This whitepaper covers two of the most relevant topics in communications industry today: WebRTC and security. We will introduce the problem of security in WebRTC including those traditional VoIP attacks that are going to be present in WebRTC services. Later we will mention ad-hoc WebRTC attacks and protection mechanisms, to close with an overview of identity management solutions.

Migrating Real Time Communications Services to the Web

In the Internet age, businesses that own fixed and mobile communication networks, including traditional Communications Service Providers (CSPs) of all kinds, are being challenged with some tough questions: How do we stay relevant to our customers?

Delivering Enterprise-Class Communications with WebRTC

WebRTC is an emerging industry standard for enabling Web browsers with real-time communications capabilities. It enables enterprises to enhance Web sites, empower BYOD users, and improve video collaboration and on-line meetings, to name but a few examples.

WebRTC Report Extract Reprint

This document examines the growing important of WebRTC, both generally and for telecom service providers. It considers the expanding range of use-cases, the multiple layers of interoperability likely to be desired by telcos, and some implications in terms of network integration and mobility.

WEBRTC SOLUTIONS PAPERS, SLIDES, COLLATERAL

Robust Enterprise Grade WebRTC Systems and Services


The emerging WebRTC standard has become one of the industry's hottest topics – and with good reason. Being able to "communications enable the web" has Communications Service Providers as well as Enterprises busily making plans for deployment. But, as these plans unfold, reality is starting to intrude on those plans. Our expectations of telephony services are much higher than web browsing. We expect the phone to connect instantly, operate with minimal disruption, and work seamless across any network, anywhere, at any time. There is also an understanding that phone service is inherently secure. With WebRTC, the expectation is for these applications to behave in the same manner.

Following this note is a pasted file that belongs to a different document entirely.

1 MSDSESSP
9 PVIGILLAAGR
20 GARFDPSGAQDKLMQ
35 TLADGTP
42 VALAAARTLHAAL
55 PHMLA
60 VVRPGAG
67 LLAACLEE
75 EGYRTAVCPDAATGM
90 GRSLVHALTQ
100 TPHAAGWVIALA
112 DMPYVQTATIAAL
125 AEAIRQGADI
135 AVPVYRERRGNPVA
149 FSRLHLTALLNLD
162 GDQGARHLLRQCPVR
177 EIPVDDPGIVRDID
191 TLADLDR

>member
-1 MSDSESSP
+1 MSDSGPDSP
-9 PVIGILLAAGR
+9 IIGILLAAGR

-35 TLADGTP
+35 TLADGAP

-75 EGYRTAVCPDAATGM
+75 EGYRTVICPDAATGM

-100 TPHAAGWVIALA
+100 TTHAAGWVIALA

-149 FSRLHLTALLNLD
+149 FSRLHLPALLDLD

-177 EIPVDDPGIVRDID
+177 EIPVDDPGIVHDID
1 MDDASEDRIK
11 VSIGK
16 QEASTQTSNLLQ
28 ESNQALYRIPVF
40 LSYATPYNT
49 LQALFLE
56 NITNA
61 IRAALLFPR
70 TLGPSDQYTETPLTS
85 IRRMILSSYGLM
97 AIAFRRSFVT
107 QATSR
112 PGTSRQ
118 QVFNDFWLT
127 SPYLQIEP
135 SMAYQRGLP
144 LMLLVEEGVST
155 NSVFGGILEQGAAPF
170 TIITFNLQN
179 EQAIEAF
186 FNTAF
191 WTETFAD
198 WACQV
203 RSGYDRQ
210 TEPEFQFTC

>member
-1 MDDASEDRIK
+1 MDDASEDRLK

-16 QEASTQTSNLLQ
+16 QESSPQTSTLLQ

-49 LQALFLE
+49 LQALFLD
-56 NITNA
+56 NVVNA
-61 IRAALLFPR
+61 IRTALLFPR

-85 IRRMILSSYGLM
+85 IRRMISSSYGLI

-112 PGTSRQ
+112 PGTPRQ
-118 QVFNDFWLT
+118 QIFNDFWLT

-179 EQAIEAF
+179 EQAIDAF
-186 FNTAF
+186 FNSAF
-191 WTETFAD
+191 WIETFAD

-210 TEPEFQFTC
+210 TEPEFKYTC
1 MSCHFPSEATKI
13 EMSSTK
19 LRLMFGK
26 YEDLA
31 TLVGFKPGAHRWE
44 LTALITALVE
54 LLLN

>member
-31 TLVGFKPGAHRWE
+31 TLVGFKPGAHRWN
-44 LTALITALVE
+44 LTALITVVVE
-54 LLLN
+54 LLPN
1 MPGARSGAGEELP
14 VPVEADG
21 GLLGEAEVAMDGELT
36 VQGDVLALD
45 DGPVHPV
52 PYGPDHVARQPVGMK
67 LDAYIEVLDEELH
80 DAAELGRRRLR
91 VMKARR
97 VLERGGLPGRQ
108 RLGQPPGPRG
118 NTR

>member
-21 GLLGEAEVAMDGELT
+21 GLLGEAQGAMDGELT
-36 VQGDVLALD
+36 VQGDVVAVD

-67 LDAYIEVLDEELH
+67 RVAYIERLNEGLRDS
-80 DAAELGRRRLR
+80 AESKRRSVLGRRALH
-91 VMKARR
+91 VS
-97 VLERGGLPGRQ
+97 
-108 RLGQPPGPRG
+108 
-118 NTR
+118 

This session looks at the user experience and expectations of a WebRTC Enterprise service. It will also cover how a WebRTC enterprise handles security, reliability, and interoperability within browsers and networks.

ORACLE COMMUNICATIONS WEBRTC SESSION CONTROLLER

The Oracle Communications WebRTC Session Controller enables communications service providers (CSPs) and enterprises to offer WebRTC services – from virtually any device, across virtually any network – with carrier-grade reliability and security.

Sales Presentation: Oracle Communications WebRTC Session Controller

Agenda:
- WebRTC Market and Opportunities
- WebRTC Challenges
- Oracle Communication WebRTC Session   Controller
- Summary

ORACLE COMMUNICATIONS WEBRTC SESSION CONTROLLER SOLUTION

Communication Service Provider (CSP) voice service revenues continue to face pressure due to shifts in communication preferences and competition from non-traditional service providers. Voice communications are now often embedded into applications outside the domain of traditional telephony voice usage. CSPs have been challenged to effectively leverage and monetize new web-oriented communications technologies.